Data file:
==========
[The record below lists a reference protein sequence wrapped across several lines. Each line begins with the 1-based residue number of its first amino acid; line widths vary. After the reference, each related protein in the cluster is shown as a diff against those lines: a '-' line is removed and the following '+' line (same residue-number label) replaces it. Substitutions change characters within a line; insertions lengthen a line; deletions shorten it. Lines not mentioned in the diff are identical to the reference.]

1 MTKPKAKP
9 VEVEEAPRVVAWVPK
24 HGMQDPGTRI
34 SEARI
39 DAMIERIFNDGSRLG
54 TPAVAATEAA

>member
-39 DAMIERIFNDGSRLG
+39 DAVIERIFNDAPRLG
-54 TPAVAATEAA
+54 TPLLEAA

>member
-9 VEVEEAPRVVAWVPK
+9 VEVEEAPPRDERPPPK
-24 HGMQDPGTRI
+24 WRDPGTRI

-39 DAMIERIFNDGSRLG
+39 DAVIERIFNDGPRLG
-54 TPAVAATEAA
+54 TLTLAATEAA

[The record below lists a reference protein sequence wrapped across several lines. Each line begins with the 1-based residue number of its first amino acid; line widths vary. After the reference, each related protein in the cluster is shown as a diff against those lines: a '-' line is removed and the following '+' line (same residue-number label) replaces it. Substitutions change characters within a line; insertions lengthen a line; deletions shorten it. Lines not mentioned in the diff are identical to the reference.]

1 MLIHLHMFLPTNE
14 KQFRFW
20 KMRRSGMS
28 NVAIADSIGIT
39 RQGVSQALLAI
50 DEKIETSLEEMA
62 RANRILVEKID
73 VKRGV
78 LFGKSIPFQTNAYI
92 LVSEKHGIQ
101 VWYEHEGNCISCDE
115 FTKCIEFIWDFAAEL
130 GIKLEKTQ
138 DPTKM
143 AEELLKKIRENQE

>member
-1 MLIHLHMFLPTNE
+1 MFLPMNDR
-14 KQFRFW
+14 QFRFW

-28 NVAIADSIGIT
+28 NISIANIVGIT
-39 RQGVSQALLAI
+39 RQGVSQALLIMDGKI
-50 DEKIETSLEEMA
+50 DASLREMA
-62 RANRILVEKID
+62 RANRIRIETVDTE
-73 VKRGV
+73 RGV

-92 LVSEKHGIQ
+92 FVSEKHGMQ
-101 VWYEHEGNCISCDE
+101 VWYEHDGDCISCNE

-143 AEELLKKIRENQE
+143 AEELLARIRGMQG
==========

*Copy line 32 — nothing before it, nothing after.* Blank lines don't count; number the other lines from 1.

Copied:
92 LVSEKHGIQ